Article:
And that should have been it. Until Varadkar reopened the abortion can of worms and unwittingly reminded people of the abortion debate when a record total of €1,440 was spent on booze in the Members’ Bar, €3,572 in the Visitors’ Bar, followed by the mucky incident involving the jokester deputy. Bad, bad timing!

In the wake of the Dáil antics, Gerry Adams called for the bars to be permanently shut, complaining that at least two government TDs in his vicinity had been seriously polluted. He got nowhere – which said a lot about the Coalition’s concern for its deputies to have kept a clear head when the most important piece of social legislation ever introduced was under discussion.

No glad tidings

Cripes, what planet do our politicos live on? Labour’s Emmet Stagg went public last week on the pittance he earns as a public rep. He complained he would earn more as a plumber than the €97,000 he trousers for sitting in the Dáil, while Blueshirt Brian Hayes grumbled that his €121,000 a year as a Mini-Minister was not ‘super pay’.

In fact Irish Junior Ministers earn €4,000 more a year than their British counterparts. TDs on a basic €87,258 (minus their mouth watering exes) earn 10% more than Westminster MPs, while Kenny (on €185,300) pockets €16,392 more than the British Prime Minister, David Cameron. And still the vultures complain! Is it any wonder our politicos are seen as a greedy, mollycoddled elite, detached from the common folk?

And, as for our eleven MEPs, well, they take the biscuit. They earn a basic monthly salary of €8,000, plus incredible allowance and expenses. Yet they have the worst voting record in the European Union.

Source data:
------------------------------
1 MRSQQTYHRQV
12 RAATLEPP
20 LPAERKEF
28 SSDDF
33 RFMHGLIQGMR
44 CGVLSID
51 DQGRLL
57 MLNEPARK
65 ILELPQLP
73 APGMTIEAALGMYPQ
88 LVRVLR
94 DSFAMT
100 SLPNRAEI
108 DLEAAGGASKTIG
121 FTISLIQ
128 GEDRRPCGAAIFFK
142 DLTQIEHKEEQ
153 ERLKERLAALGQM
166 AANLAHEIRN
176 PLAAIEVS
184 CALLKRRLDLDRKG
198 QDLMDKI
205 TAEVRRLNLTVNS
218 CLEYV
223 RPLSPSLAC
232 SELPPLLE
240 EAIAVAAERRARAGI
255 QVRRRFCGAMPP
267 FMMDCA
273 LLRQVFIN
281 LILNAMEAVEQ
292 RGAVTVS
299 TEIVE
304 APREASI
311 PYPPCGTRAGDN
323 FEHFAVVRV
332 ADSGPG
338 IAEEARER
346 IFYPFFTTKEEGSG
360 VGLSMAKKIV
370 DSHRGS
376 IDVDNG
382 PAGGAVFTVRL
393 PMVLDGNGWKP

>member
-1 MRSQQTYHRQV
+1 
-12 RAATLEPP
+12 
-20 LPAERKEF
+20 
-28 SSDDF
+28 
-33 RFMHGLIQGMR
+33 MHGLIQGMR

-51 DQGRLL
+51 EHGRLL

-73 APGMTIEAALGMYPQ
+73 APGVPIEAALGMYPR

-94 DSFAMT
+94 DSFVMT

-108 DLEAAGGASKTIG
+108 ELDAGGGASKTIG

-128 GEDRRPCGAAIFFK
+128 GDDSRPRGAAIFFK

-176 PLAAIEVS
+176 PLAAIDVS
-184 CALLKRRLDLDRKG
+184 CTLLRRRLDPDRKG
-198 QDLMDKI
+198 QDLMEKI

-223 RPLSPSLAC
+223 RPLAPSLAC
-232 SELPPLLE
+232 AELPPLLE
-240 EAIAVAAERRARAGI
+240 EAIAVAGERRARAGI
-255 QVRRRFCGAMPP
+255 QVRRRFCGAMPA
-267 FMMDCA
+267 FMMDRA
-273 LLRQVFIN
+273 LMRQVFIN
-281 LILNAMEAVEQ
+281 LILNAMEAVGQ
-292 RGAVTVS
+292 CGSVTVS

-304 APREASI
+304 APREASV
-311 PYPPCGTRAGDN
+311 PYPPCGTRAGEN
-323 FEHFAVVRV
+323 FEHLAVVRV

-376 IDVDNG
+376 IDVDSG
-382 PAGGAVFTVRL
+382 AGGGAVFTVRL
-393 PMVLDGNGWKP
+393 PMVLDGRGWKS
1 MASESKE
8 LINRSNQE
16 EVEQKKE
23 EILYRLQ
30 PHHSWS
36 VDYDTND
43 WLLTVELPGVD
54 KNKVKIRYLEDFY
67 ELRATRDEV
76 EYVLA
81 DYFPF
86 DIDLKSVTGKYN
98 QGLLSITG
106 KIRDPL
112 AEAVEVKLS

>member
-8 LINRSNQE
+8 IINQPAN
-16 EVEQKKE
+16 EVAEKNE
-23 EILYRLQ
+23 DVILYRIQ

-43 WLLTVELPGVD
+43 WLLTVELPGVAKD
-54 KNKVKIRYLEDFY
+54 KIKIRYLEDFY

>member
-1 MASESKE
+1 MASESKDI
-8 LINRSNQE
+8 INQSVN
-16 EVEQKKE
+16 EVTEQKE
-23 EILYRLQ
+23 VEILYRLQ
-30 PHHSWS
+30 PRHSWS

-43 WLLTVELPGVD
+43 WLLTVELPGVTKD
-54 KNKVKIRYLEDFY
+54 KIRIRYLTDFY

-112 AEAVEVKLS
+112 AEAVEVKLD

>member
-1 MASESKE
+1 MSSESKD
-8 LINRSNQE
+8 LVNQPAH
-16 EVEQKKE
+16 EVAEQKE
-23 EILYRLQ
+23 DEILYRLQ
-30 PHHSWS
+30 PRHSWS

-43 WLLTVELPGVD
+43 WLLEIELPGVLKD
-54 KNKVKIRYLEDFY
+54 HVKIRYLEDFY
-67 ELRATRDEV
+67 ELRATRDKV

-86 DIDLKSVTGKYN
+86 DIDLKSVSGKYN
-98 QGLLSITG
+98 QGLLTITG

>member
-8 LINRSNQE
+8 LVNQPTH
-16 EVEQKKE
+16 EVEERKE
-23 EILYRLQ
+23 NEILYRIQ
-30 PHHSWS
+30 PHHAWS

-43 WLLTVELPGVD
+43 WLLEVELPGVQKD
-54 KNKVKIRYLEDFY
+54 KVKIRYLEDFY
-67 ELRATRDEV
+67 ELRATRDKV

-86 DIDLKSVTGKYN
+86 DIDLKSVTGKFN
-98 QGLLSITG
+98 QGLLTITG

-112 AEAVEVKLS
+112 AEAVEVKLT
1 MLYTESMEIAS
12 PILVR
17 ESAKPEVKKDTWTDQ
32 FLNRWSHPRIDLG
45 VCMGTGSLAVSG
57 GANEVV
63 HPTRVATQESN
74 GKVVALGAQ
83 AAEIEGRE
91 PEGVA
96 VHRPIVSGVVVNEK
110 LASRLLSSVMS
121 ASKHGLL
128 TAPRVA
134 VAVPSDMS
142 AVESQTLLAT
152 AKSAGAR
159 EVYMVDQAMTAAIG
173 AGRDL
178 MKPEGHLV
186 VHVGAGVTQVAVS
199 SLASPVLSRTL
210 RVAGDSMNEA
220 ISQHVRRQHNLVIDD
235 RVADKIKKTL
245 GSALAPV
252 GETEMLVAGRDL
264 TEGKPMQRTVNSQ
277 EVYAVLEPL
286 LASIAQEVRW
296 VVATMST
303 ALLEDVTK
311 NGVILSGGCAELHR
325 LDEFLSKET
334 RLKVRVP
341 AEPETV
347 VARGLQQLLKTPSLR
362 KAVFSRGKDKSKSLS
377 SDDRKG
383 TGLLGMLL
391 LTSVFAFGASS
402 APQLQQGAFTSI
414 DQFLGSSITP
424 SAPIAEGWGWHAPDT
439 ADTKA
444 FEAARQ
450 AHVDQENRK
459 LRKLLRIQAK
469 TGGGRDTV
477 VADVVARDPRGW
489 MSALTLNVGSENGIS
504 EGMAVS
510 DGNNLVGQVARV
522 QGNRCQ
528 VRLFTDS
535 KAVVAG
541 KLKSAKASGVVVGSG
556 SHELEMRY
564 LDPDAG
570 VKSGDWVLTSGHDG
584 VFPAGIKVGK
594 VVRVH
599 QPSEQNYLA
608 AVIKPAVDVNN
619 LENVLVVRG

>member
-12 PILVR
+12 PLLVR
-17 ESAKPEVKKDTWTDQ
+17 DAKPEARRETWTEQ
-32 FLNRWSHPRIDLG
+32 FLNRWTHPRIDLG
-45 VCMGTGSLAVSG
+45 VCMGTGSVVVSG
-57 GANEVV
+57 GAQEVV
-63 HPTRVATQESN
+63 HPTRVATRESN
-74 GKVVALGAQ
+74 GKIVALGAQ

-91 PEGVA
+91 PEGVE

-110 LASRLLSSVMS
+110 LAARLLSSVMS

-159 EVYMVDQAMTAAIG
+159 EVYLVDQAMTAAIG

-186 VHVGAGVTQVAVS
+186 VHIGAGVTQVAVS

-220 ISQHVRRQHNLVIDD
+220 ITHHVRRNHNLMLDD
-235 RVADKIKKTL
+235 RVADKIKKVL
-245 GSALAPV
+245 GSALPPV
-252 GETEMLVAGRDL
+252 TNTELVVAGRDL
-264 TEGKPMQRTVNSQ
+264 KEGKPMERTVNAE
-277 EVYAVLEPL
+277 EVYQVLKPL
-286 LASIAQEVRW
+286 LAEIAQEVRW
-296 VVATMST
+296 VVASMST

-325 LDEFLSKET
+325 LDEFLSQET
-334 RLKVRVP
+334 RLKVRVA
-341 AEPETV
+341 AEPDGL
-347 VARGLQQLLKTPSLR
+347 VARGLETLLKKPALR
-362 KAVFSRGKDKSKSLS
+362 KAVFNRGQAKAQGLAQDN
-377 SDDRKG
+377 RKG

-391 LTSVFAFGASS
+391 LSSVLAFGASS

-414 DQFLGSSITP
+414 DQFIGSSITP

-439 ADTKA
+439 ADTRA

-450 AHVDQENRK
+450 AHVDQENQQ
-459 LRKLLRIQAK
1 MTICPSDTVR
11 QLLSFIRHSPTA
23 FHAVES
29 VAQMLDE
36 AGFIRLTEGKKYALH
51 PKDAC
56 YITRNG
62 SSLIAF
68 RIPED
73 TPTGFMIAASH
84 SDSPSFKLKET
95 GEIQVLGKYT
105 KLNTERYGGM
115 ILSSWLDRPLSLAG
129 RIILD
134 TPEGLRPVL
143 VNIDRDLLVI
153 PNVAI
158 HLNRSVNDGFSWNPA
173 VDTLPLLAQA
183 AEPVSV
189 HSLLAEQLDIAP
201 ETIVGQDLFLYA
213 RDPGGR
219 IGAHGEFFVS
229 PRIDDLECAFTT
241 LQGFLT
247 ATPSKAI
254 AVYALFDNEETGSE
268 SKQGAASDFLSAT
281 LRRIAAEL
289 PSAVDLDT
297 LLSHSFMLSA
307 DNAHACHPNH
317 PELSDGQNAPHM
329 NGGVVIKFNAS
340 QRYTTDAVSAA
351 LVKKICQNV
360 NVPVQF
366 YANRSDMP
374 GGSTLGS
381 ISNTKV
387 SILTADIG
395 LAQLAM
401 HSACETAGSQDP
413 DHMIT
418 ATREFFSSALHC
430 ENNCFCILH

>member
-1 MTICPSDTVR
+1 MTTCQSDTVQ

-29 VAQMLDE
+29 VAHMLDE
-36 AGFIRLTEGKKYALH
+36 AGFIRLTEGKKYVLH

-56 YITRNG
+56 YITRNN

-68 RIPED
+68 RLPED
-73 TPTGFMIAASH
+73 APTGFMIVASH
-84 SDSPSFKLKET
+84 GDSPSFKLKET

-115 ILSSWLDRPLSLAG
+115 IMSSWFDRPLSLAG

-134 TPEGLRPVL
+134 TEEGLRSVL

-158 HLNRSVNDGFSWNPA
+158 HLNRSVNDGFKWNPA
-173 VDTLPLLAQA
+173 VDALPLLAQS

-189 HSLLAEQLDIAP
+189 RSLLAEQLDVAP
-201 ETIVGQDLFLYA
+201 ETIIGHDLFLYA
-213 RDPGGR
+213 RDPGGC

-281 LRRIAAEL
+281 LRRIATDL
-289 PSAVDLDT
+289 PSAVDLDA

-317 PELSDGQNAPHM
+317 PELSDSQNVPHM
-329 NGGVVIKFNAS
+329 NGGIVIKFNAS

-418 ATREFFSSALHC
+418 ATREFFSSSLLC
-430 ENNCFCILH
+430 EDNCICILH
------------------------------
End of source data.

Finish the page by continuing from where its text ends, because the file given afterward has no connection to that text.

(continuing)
So bad is it that an unfestive Irish Times Scrooge asked if their low attendance while drawing full salaries – particularly in the case of two Irish MEPs, Brian Crowley and Luke ‘Ming’ Flanagan – raised the question as to whether Ireland’s MEP system was fit for purpose.

Fear of flying

A humorous anecdote doing the rounds in Dinty’s just now has Michael O’Leary of ‘Ryanair’ going into a West Cork pub and asking for a pint of stout. The barman nods and says, ‘That will be one euro please,’ Mr O’Leary.

A surprised O’Leary replies, ‘That’s very cheap’ and hands over the cash.

‘Well, we try to stay ahead of the competition, says the barman. Then he adds: ‘Oh, I see you don’t have a glass, so you’ll probably need one of ours. That will be three euros, please’.

O’Leary winces but pays up, takes his drink and walks towards a seat. ‘Ah, you want to sit down,’ says the barman. ‘That will be an extra two euros. If you had pre-booked the seat it would have cost you only a euro’.

O’Leary gives him the money, only to hear the barman say: ‘I think you may be too big for the seat sir, can I ask you to sit in this frame?’

O’Leary attempts to sit down but the frame is too small. He complains that nobody could fit into it. The barman points out that, if he can’t fit in the frame, he’ll have to pay an extra surcharge of four euros for the seat.

A furious O’Leary yells that he wants to speak to the manager. ‘Here is his email address,’ says the barman. ‘Or if you wish you can contact him between nine and ten past nine, every Monday to Tuesday. Calls are free until they are answered then there is a talking charge of only 10 cents per second’.

‘I’ll never use this bar again,’ cries O’Leary.

‘Certainly sir, but remember we are the only pub in Ireland selling pints for one euro!’